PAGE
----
I believe that music, as the only activity that simultaneously stimulates every area of the brain, is the best choice for my children through first grade. But what after they were done with Kindermusik?
All my children are homeschooled, so I get to help make those choices. In my house, we continue music . Rob plays violin, Nathan plays flute. (And no, I don’t force them to do music!) But what about the other arts? Visual arts (painting, drawing, photography, graphics, set making, etc.), and kinesthetic arts (movement, dance, and theater).
My instincts told me that as my children were interested (Rob loves musical theater and gymnastics – Nathan loves Sculpey clay and drawing), I should let them integrate the other arts into their day.
Thanks to Facebook, I reconnected with 2 college girlfriends over Christmas. Pam the percussionist is now an elementary music teacher, Lucy the trumpet player now a Principal at middle and high school. We traded memories, laughs and books.
Pam gave me a book she’d read by Eric Jensen called Arts with the Brain in Mind. It confirmed what my heart already knew – arts enhance the process of learning. The brain systems they nourish, which include our integrated sensory, attentional, cognitive, emotional and motor capabilities, are, in fact, the driving forces behind all other learning.
That doesn’t mean your child can’t learn without studying music, or visual or kinesthetic arts. The arts, however, provide learners with opportunities to simultaneously develop and mature multiple brain systems.
The arts develop neural systems that often take months and years to fine-tune. The long-term benefits of the arts include everything from fine motor skills to creativity and improved emotional balance.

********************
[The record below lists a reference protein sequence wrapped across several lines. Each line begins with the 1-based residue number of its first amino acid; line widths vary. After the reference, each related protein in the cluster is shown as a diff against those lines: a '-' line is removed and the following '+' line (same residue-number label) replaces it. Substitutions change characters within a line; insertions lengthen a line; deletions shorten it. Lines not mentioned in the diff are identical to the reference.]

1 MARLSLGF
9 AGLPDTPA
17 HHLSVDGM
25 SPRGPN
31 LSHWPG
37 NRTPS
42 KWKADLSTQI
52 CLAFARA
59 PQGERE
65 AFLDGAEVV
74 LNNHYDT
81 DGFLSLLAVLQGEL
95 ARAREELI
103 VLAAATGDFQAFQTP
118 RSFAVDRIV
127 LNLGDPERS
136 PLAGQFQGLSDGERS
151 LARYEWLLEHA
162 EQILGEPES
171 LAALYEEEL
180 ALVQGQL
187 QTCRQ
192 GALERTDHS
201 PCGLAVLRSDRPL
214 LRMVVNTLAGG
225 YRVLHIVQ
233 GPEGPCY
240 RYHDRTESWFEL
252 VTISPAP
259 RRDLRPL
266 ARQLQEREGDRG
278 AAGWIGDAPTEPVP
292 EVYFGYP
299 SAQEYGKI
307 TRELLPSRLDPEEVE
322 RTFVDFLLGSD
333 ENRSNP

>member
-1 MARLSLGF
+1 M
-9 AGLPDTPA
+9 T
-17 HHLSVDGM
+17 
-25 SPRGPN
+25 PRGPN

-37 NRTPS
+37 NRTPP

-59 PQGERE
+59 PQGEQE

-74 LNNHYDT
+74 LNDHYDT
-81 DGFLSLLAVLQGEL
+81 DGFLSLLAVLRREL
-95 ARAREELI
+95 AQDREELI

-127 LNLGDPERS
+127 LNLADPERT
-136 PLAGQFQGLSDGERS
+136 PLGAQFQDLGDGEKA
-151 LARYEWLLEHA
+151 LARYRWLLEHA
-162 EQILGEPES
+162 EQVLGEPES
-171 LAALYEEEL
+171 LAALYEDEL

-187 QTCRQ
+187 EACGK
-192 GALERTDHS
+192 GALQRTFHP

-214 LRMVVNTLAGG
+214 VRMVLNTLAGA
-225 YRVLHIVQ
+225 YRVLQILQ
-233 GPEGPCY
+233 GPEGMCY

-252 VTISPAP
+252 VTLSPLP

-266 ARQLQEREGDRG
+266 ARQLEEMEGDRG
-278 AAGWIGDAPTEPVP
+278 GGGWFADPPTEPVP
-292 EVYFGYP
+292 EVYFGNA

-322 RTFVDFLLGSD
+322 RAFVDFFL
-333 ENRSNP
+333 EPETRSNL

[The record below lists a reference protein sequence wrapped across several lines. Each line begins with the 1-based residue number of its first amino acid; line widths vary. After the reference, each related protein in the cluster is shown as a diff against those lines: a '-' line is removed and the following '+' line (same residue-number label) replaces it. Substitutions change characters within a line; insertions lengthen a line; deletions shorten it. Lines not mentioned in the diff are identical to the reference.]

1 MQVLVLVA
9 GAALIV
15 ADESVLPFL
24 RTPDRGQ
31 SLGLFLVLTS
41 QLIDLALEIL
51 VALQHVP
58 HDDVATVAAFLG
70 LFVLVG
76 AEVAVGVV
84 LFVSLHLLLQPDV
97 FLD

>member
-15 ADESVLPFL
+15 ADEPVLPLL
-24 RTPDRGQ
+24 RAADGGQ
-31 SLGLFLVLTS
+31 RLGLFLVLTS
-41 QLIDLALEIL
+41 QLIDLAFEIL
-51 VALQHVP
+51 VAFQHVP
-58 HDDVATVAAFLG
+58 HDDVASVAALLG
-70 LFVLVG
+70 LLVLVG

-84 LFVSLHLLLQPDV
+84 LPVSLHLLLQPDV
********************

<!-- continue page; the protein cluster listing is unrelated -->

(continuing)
Maybe the most valuable benefit of including the arts in your child’s education is that the arts make better human beings. The arts promote self-discipline and motivation, social harmony, enhanced creativity, emotional expression and a greater cultural awareness.
What long-term studies are beginning to show is that students who participate in the arts may be less likely to be dropouts, have higher attendance, be better team players, and have an increased love of learning.
And who doesn’t want to have children grow up to be happy, well-balanced, creative, problem solvers, and work and play well with others?
-posted by Miss Analiisa, who as her children’s teacher, is seeing for herself the long-term benefits of clay, paint, band and drama.
Special thanks to Studio 3 Music for allowing us to share this great post from the Studio 3 Music Blog. Studio 3 Music in Seattle, Washington, the world’s largest Kindermusik program.